Archive for the 'Musings' Category

Feb 12 2015

The secret to a great Valentine’s Day conversation

Published by under Musings

8551938948_1c2a58ae9c(Do not read this if you are completely prepared for every upcoming conversation that matters.)

Valentine’s Day can be confusing, if not downright depressing. This often stems from the fact that all those little cupids and hearts put pressure on you to have an important conversation. You stress and sweat about what to say, when to say it and where, and even with whom…and the day just gets closer and closer. Well, never fear. There is a secret to finding the right thing to say at the right time. All you have to do is answer this question honestly and the conversation you need to have will fall into place:

 What is your intention for the conversation?

Now, it’s not just the question, it’s also the opportunity to “get honest with yourself”  that solves the puzzle.  Frankly, that may be the hardest part to figure out. But it’s necessary because intention is an aim that guides your action. If you know your intention, you know what to do.

Consider this–  if you want talk to your special someone about a upcoming ski trip, that’s a very different conversation than talking to them about spending your life together. More importantly, saying you want to have a conversation about skiing when you’re really intent on the bigger conversation only leaves people confused. I’m not saying there can’t be surprises in life.  I am saying that once you get clear about your intention, you’ll be much clearer about what to say, when and where. Of course, the hardest part may still be the action piece, but at least you’ll know what you SHOULD say.

To read how this applies to other conversations that matter, please read my post, Intention: The prescription for an authentic voice.

photo credit:  via photopin (license)

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Jan 16 2015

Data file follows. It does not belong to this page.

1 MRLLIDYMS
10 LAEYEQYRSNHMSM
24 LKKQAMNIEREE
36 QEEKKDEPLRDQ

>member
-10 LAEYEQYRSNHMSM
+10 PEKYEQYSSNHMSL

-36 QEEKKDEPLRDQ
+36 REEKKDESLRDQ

Question your own authority

Published by under Musings

small_2123376519Research has shown that the best way to stick to a plan is to be self-interrogative rather than self-affirming. In other words, new year’s resolutions don’t really work by themselves unless you examine your resolve. You need to question what you are doing and be willing to study your own behavior.  I find it interesting to learn that one of my favorite blogs, Lifehacker, has a post focused on using the Socratic Method when you are in an argument with someone; you can diffuse the heat of the argument by asking questions rather than giving answers (or excuses!) This one is not exactly science, but makes a lot of sense nonetheless.

Is it a surprise that the best plans and conversations take thoughtful consideration?  This is called “inquiry,” and it is a terrific tool to bring to interpersonal communication because it increases understanding and opens doors to innovation.  Here are three more ways that inquiry can help you improve your communication:

 1. Some people get nervous about meeting new people.  Remember that everyone’s favorite topic is talking about himself or herself.  Be the one to ask questions about the other one and you will be their new best friend.

2. The next time you don’t understand someone’s actions, don’t assume anything.  Inquire.

3. When you need someone else to learn something, use inquiry to guide them to an answer.  (Think, “What would Socrates do?”) You might learn something, too!

For more on this topic, please see my post “3 Essential Ingredients of Meaningful Conversations.”

Please visit to learn about an organization that is using inquiry to improve education.

And here’s an organization that is using inquiry to change the way we talk to each other: The Center for Appreciative Inquiry

photo credit: Fred Seibert via photopin cc

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